Richard Green (chancellor) Dr. Richard R. Green (May 27, 1936 – May 10, 1989) was the first black New York City School Chancellor.
Rick Kittles Rick Antonius Kittles is an American biologist specializing in human genetics.
Robert Coleman-Senghor Robert Coleman-Senghor (1940 – April 9, 2011) was an American professor of English at Sonoma State University who served as mayor of Cotati, California for one year.
Robert E. Clay Robert E. Clay (1875-1961) was an African-American educator.
Robert Michael Franklin, Jr. Dr. Robert Michael Franklin, Jr. (born 1954) is an African-American educator, author, and the tenth president of Morehouse College, a historically black college located in Atlanta, Georgia.
Rudy Crew Rudolph F. "Rudy" Crew (born September 10, 1950, in Poughkeepsie, New York) is professor of Clinical Education at the University of Southern California's Rossier School of Education and serves a...
Ruth Edmonds Hill Ruth Edmonds Hill is an African-American scholar, oral historian, oral storytelling editor, journal editor, educator, historic preservation advocate and spouse of Dr. Hugh Morgan Hill who is als...
Samuel M. Nabrit Samuel M. Nabrit, (February 21, 1905 – December 30, 2003) became the first African-American to be awarded a doctoral degree from Brown University, the first Morehouse College graduate to earn a ...
Sarah J. Garnet Sarah J. Tompkins Garnet (née Smith) (July 31, 1831 - Sept.
Sarah Jane Woodson Early Sarah Jane Woodson Early, born Sarah Jane Woodson, was an American educator, black nationalist, temperance activist and author.
Sarah Meriwether Nutter Sarah H. Meriwether (or "Meriweather") Nutter (January 1888 – May 10, 1950) was a sophomore among the original twenty founders of Alpha Kappa Alpha Sorority, Incorporated, the first sorori...
Shirley Childress Saxton Shirley Childress Saxton is an African American American Sign Language instructor and interpreter.
Stephanie Jones Stephanie J. Jones, a lawyer and educator, is President of Stephanie Jones Strategies, LLC, a Washington, DC public affairs, strategic planning and government relations firm.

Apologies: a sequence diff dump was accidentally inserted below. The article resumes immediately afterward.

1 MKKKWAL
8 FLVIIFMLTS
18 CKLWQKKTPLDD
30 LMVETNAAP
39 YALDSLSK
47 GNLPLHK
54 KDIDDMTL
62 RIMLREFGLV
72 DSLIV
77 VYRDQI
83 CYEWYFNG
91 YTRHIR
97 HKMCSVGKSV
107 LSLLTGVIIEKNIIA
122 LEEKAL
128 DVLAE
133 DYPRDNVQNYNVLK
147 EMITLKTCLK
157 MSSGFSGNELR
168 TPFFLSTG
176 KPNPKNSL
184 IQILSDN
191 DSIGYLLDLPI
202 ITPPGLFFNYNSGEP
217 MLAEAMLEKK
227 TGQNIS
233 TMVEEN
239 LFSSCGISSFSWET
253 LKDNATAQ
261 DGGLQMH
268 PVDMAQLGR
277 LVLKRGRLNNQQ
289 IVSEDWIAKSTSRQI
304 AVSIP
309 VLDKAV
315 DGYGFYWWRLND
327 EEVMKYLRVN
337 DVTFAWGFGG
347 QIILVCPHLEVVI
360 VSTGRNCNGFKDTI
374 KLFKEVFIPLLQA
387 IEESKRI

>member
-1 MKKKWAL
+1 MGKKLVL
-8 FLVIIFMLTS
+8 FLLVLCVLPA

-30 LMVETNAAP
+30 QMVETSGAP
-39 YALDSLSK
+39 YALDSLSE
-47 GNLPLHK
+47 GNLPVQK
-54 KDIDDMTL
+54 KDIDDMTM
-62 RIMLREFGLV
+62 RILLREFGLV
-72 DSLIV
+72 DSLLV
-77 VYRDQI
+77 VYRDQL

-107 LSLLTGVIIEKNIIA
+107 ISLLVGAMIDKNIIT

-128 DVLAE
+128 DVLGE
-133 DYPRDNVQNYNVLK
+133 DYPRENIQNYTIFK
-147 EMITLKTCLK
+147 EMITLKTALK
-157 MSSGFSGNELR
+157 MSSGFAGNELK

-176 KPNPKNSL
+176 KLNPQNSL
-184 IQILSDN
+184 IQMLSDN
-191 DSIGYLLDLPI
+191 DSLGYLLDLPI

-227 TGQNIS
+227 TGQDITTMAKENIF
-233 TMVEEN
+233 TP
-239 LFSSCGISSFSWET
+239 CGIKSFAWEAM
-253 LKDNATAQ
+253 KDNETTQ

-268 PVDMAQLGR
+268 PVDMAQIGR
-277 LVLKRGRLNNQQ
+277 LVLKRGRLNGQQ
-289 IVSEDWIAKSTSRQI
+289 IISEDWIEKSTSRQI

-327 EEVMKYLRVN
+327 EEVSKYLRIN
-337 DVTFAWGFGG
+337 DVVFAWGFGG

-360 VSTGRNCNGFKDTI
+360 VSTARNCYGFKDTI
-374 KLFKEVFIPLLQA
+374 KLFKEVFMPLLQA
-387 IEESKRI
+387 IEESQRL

Stewart Cleveland Cureton Dr. Stewart Cleveland Cureton (March 24, 1930 – December 30, 2008), also known as S.C. Cureton, was President of the National Baptist Convention from March 1999 to September 1999.
Thomas Minter Thomas Kendall Minter (June 28, 1924 – May 22, 2009) was an education official who served in the United States government and the government of New York City.
Virginia Randolph Virginia Estelle Randolph (August 6, 1870 – March 16, 1958) was an African American educator in Henrico County, Virginia.
W. J. Simmons Dr. William J. Simmons (June 26, 1849 – October 30, 1890) was an ex-slave who became Simmons College of Kentucky's second president (1880-1890) and for whom the school eventually was named.
Walter E. Massey Walter Eugene Massey (born in 1938) is an educator, physicist, and business executive.
Wendell G. Rayburn Dr. Wendell G. Rayburn served as president of Savannah State College from 1980 and until 1988.
Willa Brown Willa Brown, (22 January 1906-18 July 1992), was an American aviatrix and educator.
William E. Gardner, Jr. William E. Gardner, Jr. served as president of Savannah State College from 1989 until 1991.
William Henry Spencer William Henry Spencer (September 1857 – May 30, 1925) was an Afro-American educator in Columbus, Georgia, in the late 19th and early 20th century.
William J. Simmons (teacher) William J. Simmons was an ex-slave who became Simmons College of Kentucky's second president and for whom the school eventually was named.
William K. Payne William Kenneth Payne served as president of Georgia State College from 1949 until his death in 1963.
Wilson Riles Wilson Camanza Riles was an American educator and politician from California.
Wyatt F. Jeltz Wyatt F. Jeltz (died 1975) was an African American educator, philanthropist and ethhographer from Oklahoma City, Oklahoma, USA.